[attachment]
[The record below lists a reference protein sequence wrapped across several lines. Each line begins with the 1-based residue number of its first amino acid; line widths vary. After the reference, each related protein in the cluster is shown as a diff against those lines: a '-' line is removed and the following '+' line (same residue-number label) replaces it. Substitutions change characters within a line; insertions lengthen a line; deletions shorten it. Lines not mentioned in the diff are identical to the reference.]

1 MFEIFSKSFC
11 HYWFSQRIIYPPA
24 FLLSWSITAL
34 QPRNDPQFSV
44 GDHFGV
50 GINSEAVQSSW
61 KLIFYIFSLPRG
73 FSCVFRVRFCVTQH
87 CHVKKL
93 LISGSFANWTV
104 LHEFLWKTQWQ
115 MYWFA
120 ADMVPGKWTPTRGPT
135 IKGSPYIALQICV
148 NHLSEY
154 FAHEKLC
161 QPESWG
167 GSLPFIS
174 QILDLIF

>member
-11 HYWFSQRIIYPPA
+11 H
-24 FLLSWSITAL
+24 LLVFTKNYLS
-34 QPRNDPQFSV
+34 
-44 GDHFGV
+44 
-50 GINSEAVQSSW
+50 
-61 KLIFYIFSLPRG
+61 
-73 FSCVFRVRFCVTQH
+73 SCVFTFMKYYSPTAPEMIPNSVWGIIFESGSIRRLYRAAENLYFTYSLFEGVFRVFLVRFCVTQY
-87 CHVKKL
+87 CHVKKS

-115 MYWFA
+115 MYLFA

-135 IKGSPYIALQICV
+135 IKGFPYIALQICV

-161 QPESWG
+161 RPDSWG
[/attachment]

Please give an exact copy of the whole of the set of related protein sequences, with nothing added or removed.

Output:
[The record below lists a reference protein sequence wrapped across several lines. Each line begins with the 1-based residue number of its first amino acid; line widths vary. After the reference, each related protein in the cluster is shown as a diff against those lines: a '-' line is removed and the following '+' line (same residue-number label) replaces it. Substitutions change characters within a line; insertions lengthen a line; deletions shorten it. Lines not mentioned in the diff are identical to the reference.]

1 MFEIFSKSFC
11 HYWFSQRIIYPPA
24 FLLSWSITAL
34 QPRNDPQFSV
44 GDHFGV
50 GINSEAVQSSW
61 KLIFYIFSLPRG
73 FSCVFRVRFCVTQH
87 CHVKKL
93 LISGSFANWTV
104 LHEFLWKTQWQ
115 MYWFA
120 ADMVPGKWTPTRGPT
135 IKGSPYIALQICV
148 NHLSEY
154 FAHEKLC
161 QPESWG
167 GSLPFIS
174 QILDLIF

>member
-11 HYWFSQRIIYPPA
+11 H
-24 FLLSWSITAL
+24 LLVFTKNYLS
-34 QPRNDPQFSV
+34 
-44 GDHFGV
+44 
-50 GINSEAVQSSW
+50 
-61 KLIFYIFSLPRG
+61 
-73 FSCVFRVRFCVTQH
+73 SCVFTFMKYYSPTAPEMIPNSVWGIIFESGSIRRLYRAAENLYFTYSLFEGVFRVFLVRFCVTQY
-87 CHVKKL
+87 CHVKKS

-115 MYWFA
+115 MYLFA

-135 IKGSPYIALQICV
+135 IKGFPYIALQICV

-161 QPESWG
+161 RPDSWG